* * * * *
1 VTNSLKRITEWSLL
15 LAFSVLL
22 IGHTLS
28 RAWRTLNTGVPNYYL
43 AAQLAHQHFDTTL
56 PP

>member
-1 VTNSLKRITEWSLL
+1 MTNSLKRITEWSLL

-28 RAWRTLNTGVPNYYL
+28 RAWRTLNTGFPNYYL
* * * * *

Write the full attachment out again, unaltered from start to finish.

1 VTNSLKRITEWSLL
15 LAFSVLL
22 IGHTLS
28 RAWRTLNTGVPNYYL
43 AAQLAHQHFDTTL
56 PP

>member
-1 VTNSLKRITEWSLL
+1 MTNSLKRITEWSLL

-28 RAWRTLNTGVPNYYL
+28 RAWRTLNTGFPNYYL